MEPS 125:229-237 (1995)  -  doi:10.3354/meps125229

Photosynthesis in reproductive unicells of Ulva fasciata and Enteromorpha flexuosa: implications for ecological success

Beach KS, Smith CM, Michael T, Shin HW

Photosynthetic performance of adult vegetative tissues is modified following the formation of free-swimming reproductive unicells by Ulvafasciata and Enteromorphaflexuosa. Comparisons of photosynthetic performance of adult haploid or diploid thalli versus gametes or zoospores (respectively) yield the following generalizations: (1) Pmax (maximum net photosynthetic rate) for motile cells (e.g. gametes of U. fasciata and zoospores of E. flexuosa) can be equivalent to Pmax of appropriate adult tissues when expressed on a chlorophyll a (chl a) or chl a+b basis; (2) respiration rates for all motile cells were 1.5- to 6-fold higher than rates for adult thalli when normalized to chl; (3) as expected with increasing respiration rates, compensation irradiance (Ic) and saturation irradiance (Ik) also increased for all motile cell types; (4) chl a:b ratios were lower in all motile cell types than in adult cells; (5) P:R (photosynthesis:respiration) ratios were 3.3- to 7.7-fold lower in zoospores of U. fasciata and E. flexuosa respectively. Photosynthetic performance of settled zoospores of U. fasciata was more similar to the vegetative parent than to the free-swimming zoospores in terms of Ik and Pmax even with altered chl a:b ratios. An unexpected finding was the increased invivo absorbance in 490 to 550 nm range for reproductive tissues of U.fasciata only. This absorbance increase suggests a potential photoadaptation. This potential photoadaptation, coupled with alteration of the chl a:b ratio, could allow reproductive unicells of U. fasciata to harvest light more readily for photosynthesis as part of the plankton when compared to zoospores of E. flexuosa. Such a difference between motile cells may enhance the competitive ability and subsequent ecological success of one over the other. High rates of Pmax have the selective advantage of subsidizing high respiratory costs associated with motility in reproductive unicells while still allowing for rapid growth upon eventual attachment to the substrate. Comparably, species such as late successional kelps do not show this pattern and may represent a different photoadaptive strategy.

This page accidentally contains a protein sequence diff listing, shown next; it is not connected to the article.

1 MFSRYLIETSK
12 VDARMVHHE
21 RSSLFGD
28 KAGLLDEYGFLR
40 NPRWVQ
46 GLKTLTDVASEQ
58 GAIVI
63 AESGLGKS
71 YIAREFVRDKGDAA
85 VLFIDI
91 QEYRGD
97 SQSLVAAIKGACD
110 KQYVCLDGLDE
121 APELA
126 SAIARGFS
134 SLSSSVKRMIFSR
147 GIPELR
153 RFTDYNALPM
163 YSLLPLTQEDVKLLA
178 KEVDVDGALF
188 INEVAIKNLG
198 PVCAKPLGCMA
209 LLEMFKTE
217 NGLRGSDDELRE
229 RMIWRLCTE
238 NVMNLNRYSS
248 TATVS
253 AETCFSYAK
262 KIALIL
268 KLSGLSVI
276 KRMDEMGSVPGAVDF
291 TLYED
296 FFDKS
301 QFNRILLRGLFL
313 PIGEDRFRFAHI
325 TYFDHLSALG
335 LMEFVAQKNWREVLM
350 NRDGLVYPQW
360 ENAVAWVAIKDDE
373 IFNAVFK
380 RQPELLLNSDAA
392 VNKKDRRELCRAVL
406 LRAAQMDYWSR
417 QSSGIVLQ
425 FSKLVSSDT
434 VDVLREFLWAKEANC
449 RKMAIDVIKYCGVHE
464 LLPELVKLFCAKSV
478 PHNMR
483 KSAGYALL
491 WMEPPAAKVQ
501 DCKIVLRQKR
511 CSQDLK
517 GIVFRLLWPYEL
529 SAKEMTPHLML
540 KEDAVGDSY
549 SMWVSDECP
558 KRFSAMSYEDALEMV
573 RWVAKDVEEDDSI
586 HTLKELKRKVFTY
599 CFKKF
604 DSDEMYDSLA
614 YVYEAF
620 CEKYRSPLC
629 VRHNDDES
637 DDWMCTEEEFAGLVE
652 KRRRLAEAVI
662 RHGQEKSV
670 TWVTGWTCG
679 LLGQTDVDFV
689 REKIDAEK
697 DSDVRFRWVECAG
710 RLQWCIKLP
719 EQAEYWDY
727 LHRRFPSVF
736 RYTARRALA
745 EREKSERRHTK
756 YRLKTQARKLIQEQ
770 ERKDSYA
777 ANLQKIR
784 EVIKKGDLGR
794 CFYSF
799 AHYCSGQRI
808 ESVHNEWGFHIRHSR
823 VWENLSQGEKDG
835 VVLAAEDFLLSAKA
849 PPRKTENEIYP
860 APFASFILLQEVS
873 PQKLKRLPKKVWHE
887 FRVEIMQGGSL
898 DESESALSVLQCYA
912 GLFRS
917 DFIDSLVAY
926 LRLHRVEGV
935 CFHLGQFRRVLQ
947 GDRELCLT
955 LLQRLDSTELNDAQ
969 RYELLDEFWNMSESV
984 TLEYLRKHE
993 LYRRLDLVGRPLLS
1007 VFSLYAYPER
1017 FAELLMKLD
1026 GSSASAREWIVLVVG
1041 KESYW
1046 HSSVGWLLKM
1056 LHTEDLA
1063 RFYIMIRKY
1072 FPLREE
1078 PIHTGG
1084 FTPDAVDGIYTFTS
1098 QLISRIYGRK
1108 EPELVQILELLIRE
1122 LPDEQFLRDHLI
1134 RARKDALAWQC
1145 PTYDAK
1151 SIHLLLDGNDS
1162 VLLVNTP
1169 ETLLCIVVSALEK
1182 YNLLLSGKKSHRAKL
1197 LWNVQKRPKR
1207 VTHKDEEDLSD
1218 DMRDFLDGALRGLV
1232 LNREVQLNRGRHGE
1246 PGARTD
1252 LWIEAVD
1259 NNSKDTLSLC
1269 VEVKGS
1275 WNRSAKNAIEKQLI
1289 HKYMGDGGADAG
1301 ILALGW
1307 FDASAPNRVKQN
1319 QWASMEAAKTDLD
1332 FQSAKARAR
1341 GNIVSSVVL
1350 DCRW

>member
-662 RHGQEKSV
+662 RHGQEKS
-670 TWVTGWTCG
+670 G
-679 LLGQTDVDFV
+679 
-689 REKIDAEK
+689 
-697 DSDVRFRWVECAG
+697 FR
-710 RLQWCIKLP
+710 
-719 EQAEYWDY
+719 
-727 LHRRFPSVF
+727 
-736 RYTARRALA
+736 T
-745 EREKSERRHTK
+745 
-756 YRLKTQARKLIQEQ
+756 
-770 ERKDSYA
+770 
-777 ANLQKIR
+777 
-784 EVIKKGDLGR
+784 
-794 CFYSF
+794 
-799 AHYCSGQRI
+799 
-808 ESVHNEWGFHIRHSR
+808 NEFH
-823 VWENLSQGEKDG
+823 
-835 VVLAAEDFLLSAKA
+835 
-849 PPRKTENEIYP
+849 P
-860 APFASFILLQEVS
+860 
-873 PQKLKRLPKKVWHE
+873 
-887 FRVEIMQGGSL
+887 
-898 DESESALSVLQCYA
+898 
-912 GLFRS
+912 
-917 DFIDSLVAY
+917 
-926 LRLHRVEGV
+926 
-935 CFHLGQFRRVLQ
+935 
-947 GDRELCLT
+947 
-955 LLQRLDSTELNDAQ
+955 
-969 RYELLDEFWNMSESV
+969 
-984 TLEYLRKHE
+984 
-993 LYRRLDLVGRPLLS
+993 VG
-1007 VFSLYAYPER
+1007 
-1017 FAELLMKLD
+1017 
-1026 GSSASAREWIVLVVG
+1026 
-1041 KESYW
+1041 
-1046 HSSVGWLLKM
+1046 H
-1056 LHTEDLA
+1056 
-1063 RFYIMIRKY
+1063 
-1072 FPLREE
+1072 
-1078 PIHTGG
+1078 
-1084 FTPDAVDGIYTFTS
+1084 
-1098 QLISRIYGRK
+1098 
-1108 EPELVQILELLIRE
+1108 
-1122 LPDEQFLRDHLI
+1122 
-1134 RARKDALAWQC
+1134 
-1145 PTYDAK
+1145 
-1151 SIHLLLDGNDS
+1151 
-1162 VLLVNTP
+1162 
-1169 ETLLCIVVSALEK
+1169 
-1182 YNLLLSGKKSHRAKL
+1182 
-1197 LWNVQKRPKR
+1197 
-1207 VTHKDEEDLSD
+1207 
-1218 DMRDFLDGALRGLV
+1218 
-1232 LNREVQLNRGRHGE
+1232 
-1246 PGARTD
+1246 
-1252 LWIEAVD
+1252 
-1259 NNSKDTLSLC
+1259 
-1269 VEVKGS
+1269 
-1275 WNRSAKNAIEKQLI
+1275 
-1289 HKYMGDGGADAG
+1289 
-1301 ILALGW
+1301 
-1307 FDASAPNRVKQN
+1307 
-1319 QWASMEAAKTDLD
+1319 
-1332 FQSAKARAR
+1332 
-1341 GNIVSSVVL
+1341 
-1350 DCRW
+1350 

Photosynthesis. Zoospores . Gametes . Sporophytes. Gametophytes . Invivo absorption . Ulvafasciata . Enteromorphaflexuosa


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